This year, for the A to Z Blogging Challenge I'm posting alphabetically on topics related to software development...
© Photographer Illreality | Agency: Dreamstime.com
So far, we've been pretty high up in the stratosphere, talking about architecture, business requirement, and core concepts. In contrast, this post can apply at all levels of design and development, but it is most at home down in the weeds of the code.
You reach a point in your program where you have a decision to make. A fork in the road. If the answer to a certain question is "Yes" you do one thing, if it's "No" you do something else.
The average programmer will likely code something that says: If "Yes" do one thing, otherwise do something else.
Notice the difference?
Where did "No" vanish to?
"What's the difference?" Average Joe-Coder protests. "It can only be yes or no, so if it isn't yes, it must be no. I'm just being efficient."
Sure, but you're not being defensive.
A defensive programmer will write code along the lines of: If "yes" do one thing, if "No" do something else, otherwise tell a bloody human that someone's f****d up!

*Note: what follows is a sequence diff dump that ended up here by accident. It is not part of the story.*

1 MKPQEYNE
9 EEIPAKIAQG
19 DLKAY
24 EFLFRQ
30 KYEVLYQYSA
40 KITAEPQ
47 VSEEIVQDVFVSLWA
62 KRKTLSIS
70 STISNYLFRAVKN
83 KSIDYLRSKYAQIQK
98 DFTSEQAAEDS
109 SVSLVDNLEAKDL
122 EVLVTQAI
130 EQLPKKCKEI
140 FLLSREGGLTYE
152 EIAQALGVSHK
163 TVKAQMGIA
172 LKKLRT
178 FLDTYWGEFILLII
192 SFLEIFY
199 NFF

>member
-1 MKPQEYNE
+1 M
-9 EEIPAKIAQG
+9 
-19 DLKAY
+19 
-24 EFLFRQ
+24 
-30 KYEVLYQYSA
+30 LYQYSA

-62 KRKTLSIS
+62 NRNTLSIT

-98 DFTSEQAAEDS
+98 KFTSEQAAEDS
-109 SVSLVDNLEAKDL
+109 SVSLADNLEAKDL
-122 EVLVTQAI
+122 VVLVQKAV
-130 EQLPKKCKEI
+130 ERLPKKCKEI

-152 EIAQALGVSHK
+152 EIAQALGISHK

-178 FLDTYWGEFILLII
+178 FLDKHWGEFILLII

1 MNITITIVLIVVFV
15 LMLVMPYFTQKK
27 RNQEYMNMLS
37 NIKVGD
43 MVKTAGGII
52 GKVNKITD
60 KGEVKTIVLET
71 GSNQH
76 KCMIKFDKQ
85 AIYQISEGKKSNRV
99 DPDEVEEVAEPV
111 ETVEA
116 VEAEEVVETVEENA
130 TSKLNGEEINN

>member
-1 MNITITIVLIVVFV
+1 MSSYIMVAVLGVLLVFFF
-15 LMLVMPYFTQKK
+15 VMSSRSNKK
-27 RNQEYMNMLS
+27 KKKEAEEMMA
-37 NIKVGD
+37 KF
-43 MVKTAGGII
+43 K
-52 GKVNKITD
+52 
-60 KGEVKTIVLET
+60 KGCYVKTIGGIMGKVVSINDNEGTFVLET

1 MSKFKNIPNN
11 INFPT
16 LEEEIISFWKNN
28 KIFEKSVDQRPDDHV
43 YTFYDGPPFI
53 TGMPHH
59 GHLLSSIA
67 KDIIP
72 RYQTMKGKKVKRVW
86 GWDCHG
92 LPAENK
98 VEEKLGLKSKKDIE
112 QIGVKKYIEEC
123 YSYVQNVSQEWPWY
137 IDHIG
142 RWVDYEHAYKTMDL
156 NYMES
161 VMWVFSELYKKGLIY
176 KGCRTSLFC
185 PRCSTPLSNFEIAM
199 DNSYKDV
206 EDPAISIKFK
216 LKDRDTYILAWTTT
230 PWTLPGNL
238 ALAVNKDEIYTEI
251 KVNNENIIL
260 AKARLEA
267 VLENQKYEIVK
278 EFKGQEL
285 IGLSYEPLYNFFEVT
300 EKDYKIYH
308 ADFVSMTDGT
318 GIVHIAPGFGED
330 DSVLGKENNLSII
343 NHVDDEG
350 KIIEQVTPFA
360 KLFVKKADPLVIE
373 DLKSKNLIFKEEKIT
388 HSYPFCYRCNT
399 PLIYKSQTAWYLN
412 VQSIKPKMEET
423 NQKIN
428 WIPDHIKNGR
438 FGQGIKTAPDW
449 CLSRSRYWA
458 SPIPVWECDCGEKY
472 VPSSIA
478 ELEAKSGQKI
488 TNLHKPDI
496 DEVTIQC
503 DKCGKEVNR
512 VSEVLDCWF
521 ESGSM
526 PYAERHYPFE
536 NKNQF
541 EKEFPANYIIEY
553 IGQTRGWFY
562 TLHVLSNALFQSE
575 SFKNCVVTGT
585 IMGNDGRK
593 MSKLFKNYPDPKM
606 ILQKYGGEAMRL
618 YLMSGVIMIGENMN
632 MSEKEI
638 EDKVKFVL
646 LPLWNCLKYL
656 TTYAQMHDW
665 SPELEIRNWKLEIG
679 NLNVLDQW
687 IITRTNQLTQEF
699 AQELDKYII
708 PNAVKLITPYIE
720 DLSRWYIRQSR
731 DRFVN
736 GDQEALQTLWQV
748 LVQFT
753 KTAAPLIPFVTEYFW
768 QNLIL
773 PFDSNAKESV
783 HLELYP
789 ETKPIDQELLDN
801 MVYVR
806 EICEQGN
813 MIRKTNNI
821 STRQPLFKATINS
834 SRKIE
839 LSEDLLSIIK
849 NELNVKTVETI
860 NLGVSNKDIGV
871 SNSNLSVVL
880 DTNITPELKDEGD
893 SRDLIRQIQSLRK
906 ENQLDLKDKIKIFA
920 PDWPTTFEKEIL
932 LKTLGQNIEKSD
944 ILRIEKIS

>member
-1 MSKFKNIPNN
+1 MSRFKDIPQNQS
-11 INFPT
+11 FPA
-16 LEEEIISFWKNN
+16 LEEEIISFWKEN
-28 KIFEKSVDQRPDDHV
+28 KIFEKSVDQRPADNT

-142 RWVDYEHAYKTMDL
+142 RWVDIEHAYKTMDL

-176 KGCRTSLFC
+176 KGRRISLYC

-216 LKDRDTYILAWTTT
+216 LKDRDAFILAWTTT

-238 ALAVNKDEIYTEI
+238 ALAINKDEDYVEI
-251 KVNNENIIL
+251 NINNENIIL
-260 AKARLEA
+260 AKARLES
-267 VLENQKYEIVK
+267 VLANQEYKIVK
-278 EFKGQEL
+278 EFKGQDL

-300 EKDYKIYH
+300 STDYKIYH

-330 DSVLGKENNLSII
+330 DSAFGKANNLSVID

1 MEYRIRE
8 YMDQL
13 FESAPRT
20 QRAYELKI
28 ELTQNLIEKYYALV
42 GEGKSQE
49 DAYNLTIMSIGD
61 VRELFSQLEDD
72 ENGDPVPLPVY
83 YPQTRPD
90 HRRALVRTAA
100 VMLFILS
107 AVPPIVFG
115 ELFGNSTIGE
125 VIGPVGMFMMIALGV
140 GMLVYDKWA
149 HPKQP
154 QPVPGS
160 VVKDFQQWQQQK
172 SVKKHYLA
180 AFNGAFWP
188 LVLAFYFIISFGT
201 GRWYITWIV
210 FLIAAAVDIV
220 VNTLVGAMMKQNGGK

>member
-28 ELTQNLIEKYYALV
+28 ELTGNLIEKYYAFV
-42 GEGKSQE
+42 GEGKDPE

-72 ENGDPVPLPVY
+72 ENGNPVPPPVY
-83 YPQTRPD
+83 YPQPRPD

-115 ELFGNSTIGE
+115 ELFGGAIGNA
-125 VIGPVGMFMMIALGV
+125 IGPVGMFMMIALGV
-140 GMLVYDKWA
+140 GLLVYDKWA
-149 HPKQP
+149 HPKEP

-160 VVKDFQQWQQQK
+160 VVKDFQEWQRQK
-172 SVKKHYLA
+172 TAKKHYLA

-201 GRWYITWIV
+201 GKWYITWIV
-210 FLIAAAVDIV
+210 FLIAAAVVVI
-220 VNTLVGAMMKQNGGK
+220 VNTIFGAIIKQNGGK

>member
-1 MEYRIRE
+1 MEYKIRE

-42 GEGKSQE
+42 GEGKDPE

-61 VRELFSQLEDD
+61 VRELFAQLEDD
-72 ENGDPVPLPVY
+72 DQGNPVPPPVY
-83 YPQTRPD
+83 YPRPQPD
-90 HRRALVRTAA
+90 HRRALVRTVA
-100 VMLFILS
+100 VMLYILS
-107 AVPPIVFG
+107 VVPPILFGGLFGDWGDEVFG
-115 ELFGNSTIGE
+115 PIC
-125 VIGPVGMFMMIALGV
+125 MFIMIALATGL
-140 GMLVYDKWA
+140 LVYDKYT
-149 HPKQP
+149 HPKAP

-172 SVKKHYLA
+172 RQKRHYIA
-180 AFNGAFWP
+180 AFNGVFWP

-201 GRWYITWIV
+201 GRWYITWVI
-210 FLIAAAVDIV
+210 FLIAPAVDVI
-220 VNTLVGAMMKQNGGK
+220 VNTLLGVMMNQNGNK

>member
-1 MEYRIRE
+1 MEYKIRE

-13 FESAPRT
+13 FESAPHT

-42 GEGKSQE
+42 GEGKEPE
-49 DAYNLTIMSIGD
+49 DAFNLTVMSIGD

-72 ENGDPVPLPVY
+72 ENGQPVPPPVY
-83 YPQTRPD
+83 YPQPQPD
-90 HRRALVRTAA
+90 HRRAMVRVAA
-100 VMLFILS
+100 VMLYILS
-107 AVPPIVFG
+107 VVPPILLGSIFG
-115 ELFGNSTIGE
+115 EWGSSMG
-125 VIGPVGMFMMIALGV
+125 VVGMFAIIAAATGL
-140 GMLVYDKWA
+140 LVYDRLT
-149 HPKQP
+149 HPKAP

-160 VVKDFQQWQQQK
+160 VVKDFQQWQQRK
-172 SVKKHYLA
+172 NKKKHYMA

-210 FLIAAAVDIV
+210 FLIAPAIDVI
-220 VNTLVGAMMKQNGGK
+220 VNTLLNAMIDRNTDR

"That's mad," Average Joe-Coder says. "Why code for something that can never happen?"
Fair point, if that were a true statement. But, despite Joe's insistence, it will happen ... some day. Trust me. You're relying on logic to ensure the only possible answers are yes or no, and that logic has been written by human beings - with all that implies. And computers are physical machines. They glitch sometimes. What went onto the disk as a nice clean "Yes" or "No" might overnight morph into "Whatever".
And, you might remind Joe, the more unlikely it is to happen, the more important it is to tell someone when it does.
If a stranger wanders into a public library, nobody cares. It's expected behavior, not a problem.
If a stranger wanders unchecked into the loading dock of the local supermarket, it's not expected, but plausible. There's no locked doors to stop it happening. A member of staff will likely ask, "Can I help you?" and it's not a big deal.
If a stranger walks unchallenged into the Queen's bedroom at Buckingham Palace, you can bet it will be a big deal and the authorities will want to know about it. Because that should be impossible.
But it has happened.
Defensive design makes no assumptions.
Face the unthinkable. Decide how to handle it, and act accordingly.